If over a hundred years ago there had been Black Lives Matter, the mother of George and Willie Muse would have joined and marched for the safe return of her sons.”
—Nikki Giovanni, poet and one of Oprah Winfrey’s “Twenty-five Living Legends”
Beth Macy has a way of getting under the skin of American life, burrowing into the seemingly ordinary to find the weird and wonderful taproots of our society.”
—Hampton Sides, author of In the Kingdom of Ice, Blood and Thunder, and Americana
I was thrilled to see TRUEVINE chosen among “The 10 Galleys You Should Grab at BEA” for the 2016 Book Exposition of America in Chicago, where booksellers and book lovers converged recently to check out this fall’s forthcoming books. Entertainment Weekly name-checked it among its “11 best things” list of fall books, and kudos for warm shoutouts from Vulture and the BEA Show Daily.
Writes Megan Labrise:
Award-winning investigative journalist Beth Macy made a splash with Factory Man, a New York Times bestseller and “masterly feat of reporting,” we wrote in a starred review. Comprised of hundreds of interviews and decades of research, her sophomore effort is sure to make waves: Truevine is the story of George and Willie Muse, two African-American albino brothers kidnapped from their Virginia town, circa 1900, by a white man who forced them to perform as an international circus act. Their mother, Harriett Muse, spent the next 28 years trying to bring them home.
The year was 1899, as the old people told the story; the place a sweltering Virginia tobacco community in the Jim Crow South, where everyone they knew was either a former slave, or a child or grandchild of slaves.
TRUEVINE is the story of George and Willie Muse, two African American brothers who were kidnapped from a tobacco field and displayed as circus freaks, and whose mother embarked on an epic, decades-long struggle to get them back — and to get justice for her family.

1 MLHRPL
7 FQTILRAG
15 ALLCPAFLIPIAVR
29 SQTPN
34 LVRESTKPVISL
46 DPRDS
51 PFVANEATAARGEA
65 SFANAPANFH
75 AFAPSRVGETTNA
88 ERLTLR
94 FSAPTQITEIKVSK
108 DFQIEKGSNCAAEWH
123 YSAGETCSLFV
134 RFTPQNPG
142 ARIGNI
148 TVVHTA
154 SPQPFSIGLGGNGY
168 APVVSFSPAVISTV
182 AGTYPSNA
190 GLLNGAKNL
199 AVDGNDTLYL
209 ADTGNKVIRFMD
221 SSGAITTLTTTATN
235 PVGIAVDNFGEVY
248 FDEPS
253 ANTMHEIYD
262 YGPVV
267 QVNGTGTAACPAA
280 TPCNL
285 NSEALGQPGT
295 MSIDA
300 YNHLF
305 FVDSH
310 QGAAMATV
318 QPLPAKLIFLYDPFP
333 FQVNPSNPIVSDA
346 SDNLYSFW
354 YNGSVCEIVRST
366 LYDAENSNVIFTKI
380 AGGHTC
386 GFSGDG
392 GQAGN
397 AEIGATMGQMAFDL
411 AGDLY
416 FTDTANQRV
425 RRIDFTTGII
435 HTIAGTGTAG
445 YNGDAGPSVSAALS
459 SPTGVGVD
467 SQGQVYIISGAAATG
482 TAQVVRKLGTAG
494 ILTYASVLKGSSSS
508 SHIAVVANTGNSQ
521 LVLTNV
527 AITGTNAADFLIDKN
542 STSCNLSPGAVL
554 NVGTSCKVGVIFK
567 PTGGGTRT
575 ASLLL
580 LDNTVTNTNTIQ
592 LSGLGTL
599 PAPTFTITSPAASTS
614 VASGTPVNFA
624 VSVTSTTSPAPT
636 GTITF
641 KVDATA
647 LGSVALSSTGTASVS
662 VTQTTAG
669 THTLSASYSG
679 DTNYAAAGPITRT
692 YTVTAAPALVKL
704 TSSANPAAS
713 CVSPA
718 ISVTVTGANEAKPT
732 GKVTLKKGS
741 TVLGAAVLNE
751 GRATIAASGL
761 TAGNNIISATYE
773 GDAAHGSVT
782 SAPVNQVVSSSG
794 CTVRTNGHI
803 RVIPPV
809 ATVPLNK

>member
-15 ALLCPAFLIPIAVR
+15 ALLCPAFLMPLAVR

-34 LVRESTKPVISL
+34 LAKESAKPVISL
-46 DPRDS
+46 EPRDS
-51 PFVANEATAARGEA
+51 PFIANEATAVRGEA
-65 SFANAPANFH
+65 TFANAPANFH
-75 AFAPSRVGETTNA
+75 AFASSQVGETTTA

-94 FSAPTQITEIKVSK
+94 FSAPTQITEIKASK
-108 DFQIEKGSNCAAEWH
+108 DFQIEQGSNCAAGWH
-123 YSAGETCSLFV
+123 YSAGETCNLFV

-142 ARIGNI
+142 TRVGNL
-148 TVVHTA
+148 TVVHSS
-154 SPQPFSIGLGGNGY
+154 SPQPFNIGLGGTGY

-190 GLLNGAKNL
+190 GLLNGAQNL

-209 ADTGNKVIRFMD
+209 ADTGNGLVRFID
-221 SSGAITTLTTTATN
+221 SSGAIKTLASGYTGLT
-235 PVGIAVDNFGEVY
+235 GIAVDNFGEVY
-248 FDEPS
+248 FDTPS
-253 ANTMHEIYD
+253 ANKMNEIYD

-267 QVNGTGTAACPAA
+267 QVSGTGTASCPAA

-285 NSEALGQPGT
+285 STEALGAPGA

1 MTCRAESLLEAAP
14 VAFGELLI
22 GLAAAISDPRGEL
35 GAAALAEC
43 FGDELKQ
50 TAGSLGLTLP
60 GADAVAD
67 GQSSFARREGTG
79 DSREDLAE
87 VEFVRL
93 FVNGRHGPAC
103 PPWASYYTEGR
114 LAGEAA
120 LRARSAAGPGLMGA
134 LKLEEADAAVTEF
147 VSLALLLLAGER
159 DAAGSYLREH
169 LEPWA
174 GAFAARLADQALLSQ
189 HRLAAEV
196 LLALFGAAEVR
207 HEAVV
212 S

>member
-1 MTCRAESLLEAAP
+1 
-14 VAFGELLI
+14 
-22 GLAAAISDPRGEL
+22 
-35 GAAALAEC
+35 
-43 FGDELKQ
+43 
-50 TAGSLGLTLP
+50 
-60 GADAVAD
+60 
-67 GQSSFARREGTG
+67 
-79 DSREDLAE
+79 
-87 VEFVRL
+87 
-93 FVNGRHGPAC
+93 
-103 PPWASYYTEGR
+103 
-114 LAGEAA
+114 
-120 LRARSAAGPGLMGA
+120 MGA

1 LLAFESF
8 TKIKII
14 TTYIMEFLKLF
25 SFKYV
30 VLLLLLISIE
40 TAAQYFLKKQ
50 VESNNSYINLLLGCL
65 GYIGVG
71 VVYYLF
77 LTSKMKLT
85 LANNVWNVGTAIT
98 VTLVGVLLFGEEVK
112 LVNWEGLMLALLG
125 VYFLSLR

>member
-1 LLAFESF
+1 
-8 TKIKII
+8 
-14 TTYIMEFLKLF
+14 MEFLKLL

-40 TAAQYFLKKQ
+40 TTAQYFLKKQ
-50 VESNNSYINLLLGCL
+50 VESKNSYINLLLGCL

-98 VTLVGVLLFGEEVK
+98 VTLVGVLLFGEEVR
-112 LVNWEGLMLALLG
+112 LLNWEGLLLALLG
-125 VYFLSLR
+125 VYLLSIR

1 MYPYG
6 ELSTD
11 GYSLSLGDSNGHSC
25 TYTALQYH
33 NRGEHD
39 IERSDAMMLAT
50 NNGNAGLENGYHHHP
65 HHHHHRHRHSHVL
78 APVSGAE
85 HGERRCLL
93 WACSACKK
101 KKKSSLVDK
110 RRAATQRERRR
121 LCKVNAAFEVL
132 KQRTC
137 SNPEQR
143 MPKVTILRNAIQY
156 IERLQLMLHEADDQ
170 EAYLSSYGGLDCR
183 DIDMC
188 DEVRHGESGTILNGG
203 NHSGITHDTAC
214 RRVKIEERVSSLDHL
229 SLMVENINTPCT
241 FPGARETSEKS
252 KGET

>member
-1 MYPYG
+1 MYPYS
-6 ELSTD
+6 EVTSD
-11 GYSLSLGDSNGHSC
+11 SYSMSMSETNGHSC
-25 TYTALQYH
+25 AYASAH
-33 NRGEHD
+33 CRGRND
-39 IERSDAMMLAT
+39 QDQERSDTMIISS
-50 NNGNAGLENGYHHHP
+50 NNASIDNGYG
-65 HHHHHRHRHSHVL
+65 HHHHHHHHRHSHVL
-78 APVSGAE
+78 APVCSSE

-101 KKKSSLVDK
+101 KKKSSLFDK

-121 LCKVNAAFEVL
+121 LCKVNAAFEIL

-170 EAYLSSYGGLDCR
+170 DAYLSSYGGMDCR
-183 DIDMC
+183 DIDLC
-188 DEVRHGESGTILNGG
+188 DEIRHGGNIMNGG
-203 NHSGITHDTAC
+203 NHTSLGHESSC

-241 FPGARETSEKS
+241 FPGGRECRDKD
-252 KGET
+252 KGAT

The result of hundreds of interviews and a quarter-century of research, TRUEVINE is a journalistic triumph. Though the Muse brothers’ narrative has been passed down for over a century, no writer has ever gotten this close to the beating heart of their story, and its mysteries: Were they really kidnapped? How did their mother, a black maid toiling under the harsh restrictions of segregation, bring them home? And why, after getting there, would they ever want to go back?
At the height of their fame, the Muse brothers performed for British royalty and headlined over a dozen sold-out shows at New York’s Madison Square Garden. They were fine musicians and global superstars in a pre-broadcast era. But the very root of their success hinged on the color of their skin and in the outrageous caricatures they were forced to assume: supposed cannibals, sheep-headed freaks, even “Ambassadors from Mars.”
Beth Macy is a master chronicler of life in the South, and her exclusive interviews and sources make for a riveting American story about race, greed, and the human condition. The full story of what happened in Truevine, Virginia is unforgettable, a book that will shock readers even as it warms their hearts.
It’s the best story in town,’ a colleague told Beth Macy decades ago, ‘but no one has been able to get it.’ She now has, with tenacity and sensitivity. She gives a singular sideshow its due, offering these ‘Ambassadors from Mars’ a remarkable, deeply affecting afterlife.”
—Stacy Schiff, Pulitzer-winning author of The Witches
This compelling account of one family’s tragic exploitation provides an important lens through which America’s tortured racial history and the cruel legacy of Jim Crow can be seen anew.”
—Bryan Stevenson, author of Just Mercy and founder and director of the Equal Justice Initiative
Taking us into the dark corners of American history that are discussed only in whispers, Beth Macy shines a bright light on the racial profiteering of circus freak shows and the Jim Crow South. In the remarkable Truevine, Macy manages to do what all the exploitative showmen wouldn’t dare; she humanizes the Muse brothers, and in doing so, she has written an unforgettable story of both heartbreak and enduring love.
—Gilbert King, author of the Pulitzer prize-winning book, Devil in the Grove